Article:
US report on Western Sahara confirms WAR CRIME

PUSL.-In the recently published Country Reports on Human Rights Practices for 2018 – Western Sahara[1], the Bureau of Democracy, Human Rights and Labor of the US Department of State confirms that Morocco is committing and ongoing of the Practice Relating to Rule 130 of International Humanitarian Law: Transfer of Own Civilian Population into Occupied Territory, which constitutes a War Crime.

The report states:

As an inducement to relocate to the territory, workers in the formal sector earned up to 85 percent more than their counterparts in internationally recognized Morocco. The government also provided fuel subsidies and exempted workers from income and value-added taxes.”

The transfer of Moroccan population into Western Sahara, the territory it occupies, is prohibited by international humanitarian law. The transfer of an occupying power’s population to a territory it occupies amounts to a war crime that may engage the individual criminal responsibility of those responsible.[2]

The number of Moroccan settlers is expected to rise further given the advancement of new construction in the occupied territories but also due to the economic incentives offered by the Moroccan government, as confirmed in the report of the US State Department.

A central feature of the Moroccan settlement policy in Western Sahara has been the gradual takeover and designation of land undertaken through various measures, including the declaration of “state land”, impunity of takeover of Saharawi housing and land by the settlers, and encouragement of economic activities in the occupied territories. According to the report: “There were anecdotal reports that Sahrawi faced discrimination in hiring and promotion.” The social, economic and political apartheid the Saharawi population suffers has been vastly documented by PUSL over the years, as well the continues protests of young Saharawi demanding employment.

International LAW:

Practice Relating to Rule 130. Transfer of Own Civilian Population into Occupied Territory

Related Rule

I. Treaties

Geneva Convention IV

Article 49, sixth paragraph, of the 1949 Geneva Convention IV provides: “The Occupying Power shall not deport or transfer parts of its own civilian population into the territory it occupies.”

Additional Protocol I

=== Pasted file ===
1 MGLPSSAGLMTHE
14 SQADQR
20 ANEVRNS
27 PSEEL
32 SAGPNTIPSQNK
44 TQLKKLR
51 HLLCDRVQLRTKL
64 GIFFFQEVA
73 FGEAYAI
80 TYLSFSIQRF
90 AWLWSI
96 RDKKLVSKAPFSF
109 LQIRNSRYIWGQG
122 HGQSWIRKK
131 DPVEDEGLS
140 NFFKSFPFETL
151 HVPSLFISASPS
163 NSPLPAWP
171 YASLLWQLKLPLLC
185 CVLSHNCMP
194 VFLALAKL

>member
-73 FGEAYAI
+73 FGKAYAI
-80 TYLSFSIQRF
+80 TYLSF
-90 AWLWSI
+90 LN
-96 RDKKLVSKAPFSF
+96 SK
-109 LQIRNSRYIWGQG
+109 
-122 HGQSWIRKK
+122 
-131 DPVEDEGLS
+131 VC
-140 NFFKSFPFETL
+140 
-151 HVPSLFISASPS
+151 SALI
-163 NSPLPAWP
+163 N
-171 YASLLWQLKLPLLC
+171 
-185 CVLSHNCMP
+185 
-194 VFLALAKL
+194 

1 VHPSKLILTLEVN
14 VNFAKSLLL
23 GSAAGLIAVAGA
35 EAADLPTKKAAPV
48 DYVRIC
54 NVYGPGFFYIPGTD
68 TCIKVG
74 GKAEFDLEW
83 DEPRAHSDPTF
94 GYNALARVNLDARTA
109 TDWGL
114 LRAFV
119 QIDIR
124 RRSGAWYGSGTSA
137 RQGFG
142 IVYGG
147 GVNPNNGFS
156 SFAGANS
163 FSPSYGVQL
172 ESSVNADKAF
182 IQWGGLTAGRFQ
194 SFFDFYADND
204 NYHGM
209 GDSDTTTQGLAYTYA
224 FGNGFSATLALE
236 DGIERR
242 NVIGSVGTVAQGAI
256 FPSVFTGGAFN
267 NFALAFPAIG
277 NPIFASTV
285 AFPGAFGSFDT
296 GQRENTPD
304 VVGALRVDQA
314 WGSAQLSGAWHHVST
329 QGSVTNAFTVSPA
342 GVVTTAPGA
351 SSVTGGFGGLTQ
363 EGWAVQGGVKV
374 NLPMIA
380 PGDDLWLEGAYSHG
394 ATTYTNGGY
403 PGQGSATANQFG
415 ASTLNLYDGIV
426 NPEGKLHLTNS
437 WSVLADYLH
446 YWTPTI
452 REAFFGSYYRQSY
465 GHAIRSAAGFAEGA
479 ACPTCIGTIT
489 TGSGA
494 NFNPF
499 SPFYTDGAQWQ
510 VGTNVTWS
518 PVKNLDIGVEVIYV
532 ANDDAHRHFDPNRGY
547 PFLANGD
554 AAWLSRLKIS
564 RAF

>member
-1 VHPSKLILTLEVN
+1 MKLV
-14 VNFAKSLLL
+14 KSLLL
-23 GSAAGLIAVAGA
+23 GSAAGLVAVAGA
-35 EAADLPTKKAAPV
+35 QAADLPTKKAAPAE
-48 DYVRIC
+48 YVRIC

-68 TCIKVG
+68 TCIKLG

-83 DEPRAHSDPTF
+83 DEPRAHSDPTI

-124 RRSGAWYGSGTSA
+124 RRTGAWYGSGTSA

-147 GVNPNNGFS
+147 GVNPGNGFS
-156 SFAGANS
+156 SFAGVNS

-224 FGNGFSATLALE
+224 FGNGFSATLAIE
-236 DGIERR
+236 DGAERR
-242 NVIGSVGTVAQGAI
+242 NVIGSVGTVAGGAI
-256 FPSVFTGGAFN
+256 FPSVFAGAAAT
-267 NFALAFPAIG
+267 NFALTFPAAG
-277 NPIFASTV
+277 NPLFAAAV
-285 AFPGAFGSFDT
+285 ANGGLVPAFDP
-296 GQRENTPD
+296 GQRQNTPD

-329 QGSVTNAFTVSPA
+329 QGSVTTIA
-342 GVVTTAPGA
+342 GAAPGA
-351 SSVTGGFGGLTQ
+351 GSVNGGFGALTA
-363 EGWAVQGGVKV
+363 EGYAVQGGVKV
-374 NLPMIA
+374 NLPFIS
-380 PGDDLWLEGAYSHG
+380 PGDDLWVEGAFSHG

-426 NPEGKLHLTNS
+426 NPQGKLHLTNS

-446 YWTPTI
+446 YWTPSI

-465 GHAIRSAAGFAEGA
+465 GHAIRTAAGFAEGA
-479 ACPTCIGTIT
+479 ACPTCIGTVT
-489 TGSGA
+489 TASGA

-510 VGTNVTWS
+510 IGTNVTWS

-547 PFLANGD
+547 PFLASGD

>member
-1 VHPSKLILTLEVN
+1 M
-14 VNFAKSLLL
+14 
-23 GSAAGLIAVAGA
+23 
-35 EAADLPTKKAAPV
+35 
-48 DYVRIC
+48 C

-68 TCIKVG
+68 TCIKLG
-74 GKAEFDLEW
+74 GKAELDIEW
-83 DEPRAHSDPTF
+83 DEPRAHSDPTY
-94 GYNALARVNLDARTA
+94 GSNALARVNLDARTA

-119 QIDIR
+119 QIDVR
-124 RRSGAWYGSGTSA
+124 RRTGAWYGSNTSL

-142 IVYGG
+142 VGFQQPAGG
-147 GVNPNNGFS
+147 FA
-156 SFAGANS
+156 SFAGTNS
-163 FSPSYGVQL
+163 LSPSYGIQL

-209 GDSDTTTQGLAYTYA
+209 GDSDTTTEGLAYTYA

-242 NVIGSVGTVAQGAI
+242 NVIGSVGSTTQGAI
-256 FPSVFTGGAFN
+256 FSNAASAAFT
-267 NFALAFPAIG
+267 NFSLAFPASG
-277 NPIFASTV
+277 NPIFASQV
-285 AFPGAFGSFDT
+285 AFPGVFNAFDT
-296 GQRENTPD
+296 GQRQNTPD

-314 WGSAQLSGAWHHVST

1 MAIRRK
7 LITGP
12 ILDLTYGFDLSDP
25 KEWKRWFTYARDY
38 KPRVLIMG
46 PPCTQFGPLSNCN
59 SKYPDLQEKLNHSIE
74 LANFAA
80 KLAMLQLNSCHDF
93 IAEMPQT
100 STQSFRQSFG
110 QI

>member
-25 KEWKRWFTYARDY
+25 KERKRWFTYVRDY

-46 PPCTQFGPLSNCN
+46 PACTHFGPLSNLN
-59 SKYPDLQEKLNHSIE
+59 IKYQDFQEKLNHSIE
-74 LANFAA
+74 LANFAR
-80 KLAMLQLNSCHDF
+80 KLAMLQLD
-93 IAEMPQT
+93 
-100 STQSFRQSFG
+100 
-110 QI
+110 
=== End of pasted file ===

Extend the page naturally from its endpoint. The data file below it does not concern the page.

Article 85(4)(a) of the 1977 Additional Protocol I provides that “the transfer by the Occupying Power of parts of its own civilian population into the territory it occupies” is a grave breach of the Protocol.

ICC Statute

Under Article 8(2)(b)(viii) of the 1998 ICC Statute, “[t]he transfer, directly or indirectly, by the Occupying Power of parts of its own civilian population into the territory it occupies” constitutes a war crime in international armed conflicts.

II. Other Instruments

ILC Draft Code of Crimes against the Peace and Security of Mankind (1991)

Article 22(2)(b) of the 1991 ILC Draft Code of Crimes against the Peace and Security of Mankind considers “the establishment of settlers in an occupied territory and changes to the demographic composition of an occupied territory” as an “exceptionally serious war crime”.

ILC Draft Code of Crimes against the Peace and Security of Mankind (1996)

Under Article 20(c)(i) of the 1996 ILC Draft Code of Crimes against the Peace and Security of Mankind, “[t]he transfer by the Occupying Power of parts of its own civilian population into the territory it occupies” is a war crime.

UNTAET Regulation No. 2000/15

The UNTAET Regulation No. 2000/15 establishes panels with exclusive jurisdiction over serious criminal offences, including war crimes. According to Section 6(1)(b)(viii), “[t]he transfer, directly or indirectly, by the Occupying Power of parts of its own civilian population into the territory it occupies” constitutes a war crime in international armed conflicts.

[1] https://www.state.gov/j/drl/rls/hrrpt/humanrightsreport/index.htm?year=2018&dlid=289236#wrapper

[2] Rome Statute of the International Criminal Court, Art. 8(2)(b)(viii).

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